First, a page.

Chapter 2 – The Pilgrimage to Zion begins

Last week we published a short audio clip of a spoken “vision of the kingdom” which had been used for a Wednesday night class series.

The series is written from the perspective of a mortal and is intended to elicit discussion on the topic of our experience in the kingdom.

For those who wanted to hear the second chapter of this vision, the link is below:

Chapter 1 – Christ Returns:

Chapter 2 – The Pilgrimage begins:

Chapter 1 – A Pilgrimage to Zion

Some of you may have heard of Brother Roberts vision of the kingdom which we begun to republish here and here.

Here is another vision of the kingdom which has been written from the perspective of a mortal, who begins in our time now, and lives to witness events as they come upon the earth, and finally the arrival of the saints to the gentile lands and the establishment of the kingdom of Christ.

This series was given for a Wednesday night class and it was requested that it be made available to be shared around.

The Pilgrimage To Zion – Part 1:

The Kingdom of God – Part 2

Continued from Part 1: Brother Roberts vision of the Kingdom:


This is only the profane portion of the land – a scene of peace and righteousness and plenty, truly, but not comparable to “the holy portion of the land.” Come to the holy portion of the land – the land given as an oblation to the Lord.

We approach Jerusalem, or rather Yah Shammah (the new name of the new city) from the south.

It stands in the southernmost section of the holy portion.

It is an immense city, built upon a plan of perfect symmetry and proportion.

It is very unlike the huddled clusters of human dwellings called towns with which we have been familiar.

The general plan is an exact square, marked by an outer wall.

The square is of enormous extent, measuring nine miles through at any point.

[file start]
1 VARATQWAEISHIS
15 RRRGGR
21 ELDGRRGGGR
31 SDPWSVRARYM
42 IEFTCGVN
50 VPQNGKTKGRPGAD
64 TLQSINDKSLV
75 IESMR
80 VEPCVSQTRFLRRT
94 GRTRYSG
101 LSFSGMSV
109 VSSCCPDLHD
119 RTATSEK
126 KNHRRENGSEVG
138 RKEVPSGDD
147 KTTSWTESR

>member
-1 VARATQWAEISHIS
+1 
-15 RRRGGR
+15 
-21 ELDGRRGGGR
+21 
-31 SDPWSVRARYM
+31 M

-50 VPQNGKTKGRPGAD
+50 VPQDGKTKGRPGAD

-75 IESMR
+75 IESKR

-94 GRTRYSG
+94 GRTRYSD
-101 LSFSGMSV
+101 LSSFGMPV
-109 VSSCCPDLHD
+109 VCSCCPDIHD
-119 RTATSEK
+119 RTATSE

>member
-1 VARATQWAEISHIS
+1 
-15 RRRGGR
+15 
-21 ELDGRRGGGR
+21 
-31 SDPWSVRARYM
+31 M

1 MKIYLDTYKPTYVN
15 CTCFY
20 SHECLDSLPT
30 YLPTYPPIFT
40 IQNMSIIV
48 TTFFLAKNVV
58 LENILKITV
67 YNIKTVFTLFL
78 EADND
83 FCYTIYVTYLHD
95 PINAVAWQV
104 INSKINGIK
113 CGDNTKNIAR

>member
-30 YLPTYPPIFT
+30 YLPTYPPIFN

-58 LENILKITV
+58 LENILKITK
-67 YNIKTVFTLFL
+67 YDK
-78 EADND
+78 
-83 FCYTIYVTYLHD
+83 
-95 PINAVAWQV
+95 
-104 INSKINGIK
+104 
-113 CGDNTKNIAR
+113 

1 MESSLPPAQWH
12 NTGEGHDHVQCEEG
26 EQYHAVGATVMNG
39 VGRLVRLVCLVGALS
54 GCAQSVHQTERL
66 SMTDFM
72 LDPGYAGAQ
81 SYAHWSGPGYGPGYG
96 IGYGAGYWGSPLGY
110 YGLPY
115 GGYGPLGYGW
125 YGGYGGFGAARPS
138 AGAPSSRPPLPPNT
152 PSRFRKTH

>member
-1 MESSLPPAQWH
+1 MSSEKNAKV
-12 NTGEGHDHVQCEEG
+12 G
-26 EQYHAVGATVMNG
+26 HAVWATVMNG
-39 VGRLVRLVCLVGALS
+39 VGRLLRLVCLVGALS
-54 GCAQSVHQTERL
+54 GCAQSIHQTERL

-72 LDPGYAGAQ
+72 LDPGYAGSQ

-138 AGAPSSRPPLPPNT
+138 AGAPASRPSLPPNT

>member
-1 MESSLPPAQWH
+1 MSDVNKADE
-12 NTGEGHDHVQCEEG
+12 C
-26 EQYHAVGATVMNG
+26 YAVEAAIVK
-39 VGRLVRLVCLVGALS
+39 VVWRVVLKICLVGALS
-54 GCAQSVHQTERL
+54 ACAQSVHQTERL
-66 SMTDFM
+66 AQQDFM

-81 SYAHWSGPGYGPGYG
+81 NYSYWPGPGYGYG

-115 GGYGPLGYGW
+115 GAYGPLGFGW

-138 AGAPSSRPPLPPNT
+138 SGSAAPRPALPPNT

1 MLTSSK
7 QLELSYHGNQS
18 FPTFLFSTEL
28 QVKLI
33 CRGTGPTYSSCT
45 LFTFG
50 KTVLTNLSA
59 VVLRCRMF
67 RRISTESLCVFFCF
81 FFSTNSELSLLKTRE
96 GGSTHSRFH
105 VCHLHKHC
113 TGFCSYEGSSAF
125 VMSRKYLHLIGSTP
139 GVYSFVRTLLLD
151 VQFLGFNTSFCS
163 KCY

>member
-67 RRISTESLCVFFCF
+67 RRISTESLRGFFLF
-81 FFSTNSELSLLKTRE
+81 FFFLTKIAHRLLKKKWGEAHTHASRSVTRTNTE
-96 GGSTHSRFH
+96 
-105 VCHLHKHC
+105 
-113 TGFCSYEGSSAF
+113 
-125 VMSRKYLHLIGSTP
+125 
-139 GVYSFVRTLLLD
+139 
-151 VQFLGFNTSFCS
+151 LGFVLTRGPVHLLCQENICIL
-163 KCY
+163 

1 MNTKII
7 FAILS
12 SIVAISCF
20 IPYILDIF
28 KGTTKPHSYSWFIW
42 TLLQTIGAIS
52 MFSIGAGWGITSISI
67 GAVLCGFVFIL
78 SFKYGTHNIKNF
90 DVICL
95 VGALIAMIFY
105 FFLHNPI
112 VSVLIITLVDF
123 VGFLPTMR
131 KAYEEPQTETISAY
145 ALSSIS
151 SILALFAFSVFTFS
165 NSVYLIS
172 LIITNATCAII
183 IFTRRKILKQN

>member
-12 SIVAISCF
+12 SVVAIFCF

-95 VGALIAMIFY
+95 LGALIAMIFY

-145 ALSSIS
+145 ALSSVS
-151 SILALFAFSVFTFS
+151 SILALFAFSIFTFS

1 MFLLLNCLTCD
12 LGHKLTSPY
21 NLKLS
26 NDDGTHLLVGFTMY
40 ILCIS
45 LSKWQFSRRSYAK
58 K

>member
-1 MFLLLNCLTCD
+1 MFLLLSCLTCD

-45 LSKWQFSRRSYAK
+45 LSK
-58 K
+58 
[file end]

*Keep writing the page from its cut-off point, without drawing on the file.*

The wall is of bright stone, and adorned with towers at regular distances.

We only see the south wall.

It stretches away right and left further than the eye can follow.

It is over nine miles long on the south side, and on all the other sides the same.

There are lofty ornamental gates at regular distances.

We descend from the overlooking hill and enter by one of these gates.

It would be pleasant to stay and inspect the city; but we want to hurry on to the temple, and, therefore we must be content with a rapid passage through the central thoroughfare, which we have chosen, to the northern exit by one of the gates in the north wall.

Just before passing on, we notice at a glance the stately character of the city.

The streets are straight and wide, and shaded with trees, and, at regular distances, open out into squares and crescents.

The houses are not high, and stand apart in gardens except where here and there palatial blocks of buildings spring from the midst of the squares.

We ask what these are and are informed that they are reception-houses, for the accommodation of the visitors who daily come from all parts.

There is an immense number of the people in the city, but the city is so vast that they do not appear numerous, except at certain points, as we pass along.

Their aspect is such as never saw in any city crowd before – so quiet, yet so cheerful; so brightly interested in everything, yet so orderly and respectful; so apparently cultured and well-to-do, yet having none of the fussiness and arrogance usually associated with prosperity.

All are well-clad, clean, intelligent, good, righteous, and happy,- no boisterous merrymaking- no foolish banter – no unsuitable speaking.

They are a few of the happy subjects of the kingdom of God.

They have come from all parts of the earth to do homage to the king – wives and families with them, leaving behind them prosperous homesteads and occupations, to which they will return in a little season.

We hasten in a straight line along our nine-mile avenue of picturesque and happy human habitation – (we could take the help of an electric car, if we liked; for such has been provided in all the thoroughfares, for the use of the people; but, in our new state, we prefer to walk); we can quicken our pace, when we want to do so, as we dreamt of in our mortal days.

We get out at the gate of Judah; opposite which, after crossing an ornamental common of about half a mile in breadth that runs round the entire city, there opens a magnificent highway running in a straight line in a northern direction towards the temple which is distant about thirty miles.

Along this highway we proceed.

It is very broad, and of noble aspect.

A line of tall trees in a broad band of turf divides it in the center, and again in the middle of each side, giving four spacious roadways running side by side, lined with trees and bordered with turf and flowers.